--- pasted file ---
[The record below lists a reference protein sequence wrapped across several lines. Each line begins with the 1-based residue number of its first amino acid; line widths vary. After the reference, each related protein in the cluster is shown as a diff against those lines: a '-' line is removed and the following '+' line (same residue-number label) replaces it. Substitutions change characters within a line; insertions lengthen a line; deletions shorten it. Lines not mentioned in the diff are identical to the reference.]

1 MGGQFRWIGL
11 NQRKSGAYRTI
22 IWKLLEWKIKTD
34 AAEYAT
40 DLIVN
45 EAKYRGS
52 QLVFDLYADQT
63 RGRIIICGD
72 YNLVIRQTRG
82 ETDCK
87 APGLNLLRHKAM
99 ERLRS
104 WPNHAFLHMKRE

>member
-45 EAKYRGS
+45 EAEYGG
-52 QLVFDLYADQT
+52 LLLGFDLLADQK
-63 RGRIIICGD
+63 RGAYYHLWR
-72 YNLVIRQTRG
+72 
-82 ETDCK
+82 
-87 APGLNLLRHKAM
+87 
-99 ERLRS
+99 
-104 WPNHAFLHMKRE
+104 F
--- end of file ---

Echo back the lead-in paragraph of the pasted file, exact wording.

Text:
[The record below lists a reference protein sequence wrapped across several lines. Each line begins with the 1-based residue number of its first amino acid; line widths vary. After the reference, each related protein in the cluster is shown as a diff against those lines: a '-' line is removed and the following '+' line (same residue-number label) replaces it. Substitutions change characters within a line; insertions lengthen a line; deletions shorten it. Lines not mentioned in the diff are identical to the reference.]